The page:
IATF OKs mandatory disclosure of COVID-19 patients' info for contact tracing
The Inter-Agency Task Force for the Management of Emerging Infectious Diseases (IATF-MEID) on Sunday said disclosure of personal information of coronavirus disease (COVID-19) positive cases is now mandatory for effective contact tracing efforts.
In a virtual presser, Cabinet Secretary Karlo Nograles said the IATF approved last Wednesday a resolution allowing the Office of the Civil Defense (OCD), in coordination with the local government units (LGUs), to lead the contact tracing efforts of the government.
“The Office of Civil Defense or OCD in coordination with other agencies and Local Government Units as maybe appropriate shall hereafter lead the contact tracing efforts of the government. For this purpose, the DOH and the OCD are directed to enter into a data sharing agreement in accordance with Republic Act Number 10173 or the Data Privacy Act,” Nograles said.
“The IATF adopts the policy of mandatory public disclosure of personal information relating to positive COVID-19 cases to enhance the contract tracing efforts of the government,” he added.
As of Saturday, the country has 4,428 confirmed COVID-19 cases.
Last April 6, the National Privacy Commission (NPC) said disclosing information of COVID-19 patients can only induce fear among these individuals given the multiple reports now on physical assaults, harassment, and discrimination endured by patients, patients under investigation (PUIs), persons under monitoring (PUMs), and even health workers.
“These threats to their safety and security may discourage them to report their symptoms to public authorities, take confirmatory tests, and submit to treatments,” it said in a statement.
“If a patient, PUI, or PUM himself or herself would want to disclose such information, as what some public figures have done, that is their personal choice,” it added.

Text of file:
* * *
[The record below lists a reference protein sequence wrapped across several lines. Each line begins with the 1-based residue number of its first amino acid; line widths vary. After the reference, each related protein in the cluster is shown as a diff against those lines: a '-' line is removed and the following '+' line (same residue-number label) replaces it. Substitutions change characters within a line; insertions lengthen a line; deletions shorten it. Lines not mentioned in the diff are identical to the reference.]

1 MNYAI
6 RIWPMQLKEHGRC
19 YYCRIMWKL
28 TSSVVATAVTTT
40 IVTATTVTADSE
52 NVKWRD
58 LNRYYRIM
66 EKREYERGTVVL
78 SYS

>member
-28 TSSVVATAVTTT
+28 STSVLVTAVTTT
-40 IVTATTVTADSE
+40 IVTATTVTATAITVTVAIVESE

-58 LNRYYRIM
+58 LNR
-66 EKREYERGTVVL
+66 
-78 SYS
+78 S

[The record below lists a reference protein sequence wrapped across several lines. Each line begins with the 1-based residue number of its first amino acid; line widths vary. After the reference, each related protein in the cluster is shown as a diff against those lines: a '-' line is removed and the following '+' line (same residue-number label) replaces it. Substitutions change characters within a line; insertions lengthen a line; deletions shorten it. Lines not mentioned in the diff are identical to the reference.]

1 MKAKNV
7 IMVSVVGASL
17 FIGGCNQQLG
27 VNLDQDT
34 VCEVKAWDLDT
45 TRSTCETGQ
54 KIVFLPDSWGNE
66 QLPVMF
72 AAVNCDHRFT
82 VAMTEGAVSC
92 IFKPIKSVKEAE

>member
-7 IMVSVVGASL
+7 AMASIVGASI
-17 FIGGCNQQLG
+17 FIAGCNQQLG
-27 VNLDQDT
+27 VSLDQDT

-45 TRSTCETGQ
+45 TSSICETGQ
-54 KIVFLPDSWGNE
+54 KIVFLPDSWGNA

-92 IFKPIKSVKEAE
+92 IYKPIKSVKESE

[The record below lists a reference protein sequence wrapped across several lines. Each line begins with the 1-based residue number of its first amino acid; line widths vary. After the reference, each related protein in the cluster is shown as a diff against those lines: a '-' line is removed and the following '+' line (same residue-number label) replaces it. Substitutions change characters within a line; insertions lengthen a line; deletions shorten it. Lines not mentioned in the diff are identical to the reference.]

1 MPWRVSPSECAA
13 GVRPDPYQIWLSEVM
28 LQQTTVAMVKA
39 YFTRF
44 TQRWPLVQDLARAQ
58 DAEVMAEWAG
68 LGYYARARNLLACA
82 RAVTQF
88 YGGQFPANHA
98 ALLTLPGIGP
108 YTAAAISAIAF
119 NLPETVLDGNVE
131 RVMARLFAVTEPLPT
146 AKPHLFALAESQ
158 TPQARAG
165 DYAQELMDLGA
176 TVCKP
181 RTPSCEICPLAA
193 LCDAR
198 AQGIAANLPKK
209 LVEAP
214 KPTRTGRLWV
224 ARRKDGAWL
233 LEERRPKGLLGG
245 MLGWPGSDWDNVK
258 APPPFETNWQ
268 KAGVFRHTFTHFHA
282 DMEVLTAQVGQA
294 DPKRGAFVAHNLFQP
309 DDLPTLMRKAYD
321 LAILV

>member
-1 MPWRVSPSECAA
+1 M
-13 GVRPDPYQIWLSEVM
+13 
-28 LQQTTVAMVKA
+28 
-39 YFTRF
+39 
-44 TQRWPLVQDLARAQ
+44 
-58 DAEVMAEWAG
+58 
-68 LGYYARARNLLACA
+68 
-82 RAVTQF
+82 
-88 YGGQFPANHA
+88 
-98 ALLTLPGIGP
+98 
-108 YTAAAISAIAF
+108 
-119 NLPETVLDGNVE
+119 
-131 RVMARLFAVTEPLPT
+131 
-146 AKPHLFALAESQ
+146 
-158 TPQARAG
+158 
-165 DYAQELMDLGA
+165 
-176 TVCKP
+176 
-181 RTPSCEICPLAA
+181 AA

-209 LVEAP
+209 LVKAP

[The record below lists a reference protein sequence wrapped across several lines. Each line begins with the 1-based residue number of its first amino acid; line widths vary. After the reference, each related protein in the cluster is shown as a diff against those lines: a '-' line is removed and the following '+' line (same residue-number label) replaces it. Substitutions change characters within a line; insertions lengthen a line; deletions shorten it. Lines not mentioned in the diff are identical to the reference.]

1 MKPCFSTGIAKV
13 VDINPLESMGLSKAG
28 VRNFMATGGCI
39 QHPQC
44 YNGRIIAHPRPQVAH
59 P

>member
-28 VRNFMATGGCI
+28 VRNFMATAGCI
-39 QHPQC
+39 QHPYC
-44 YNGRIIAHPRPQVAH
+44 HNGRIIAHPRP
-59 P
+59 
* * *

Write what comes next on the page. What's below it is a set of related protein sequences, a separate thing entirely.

NPC said the Data Privacy Act of 2012 (DPA) is not a hindrance to the COVID-19 response.
“There are enough provisions in the law to allow contact tracing, treating patients, and addressing threats while guaranteeing the privacy that COVID-19 positive patients, persons under investigation (PUIs), and persons under monitoring (PUMs) expect,” it said.
It said Republic Act No. 11332 (An Act Providing Policies and Prescribing Procedures on Surveillance and Response to Notifiable Diseases, Epidemics, and Health Events of Public Health Concern) mandates patients, PUIs, and PUMs to be fully transparent and truthful to the Department of Health (DOH), hospitals, and other pertinent public authority on the personal data (travel and medical history, etc.) requested from them.
“Such information will be material for health and local institutions to treat them and/or properly contain the spread of the infectious disease in a timely manner,” NPC said.
NPC said even in times of calamity or a state of a public health emergency, rules on patient privacy, the confidentiality of health records, medical ethics, and data subjects’ rights remain in effect and upholding them equate to protecting lives. Ella Dionisio/DMS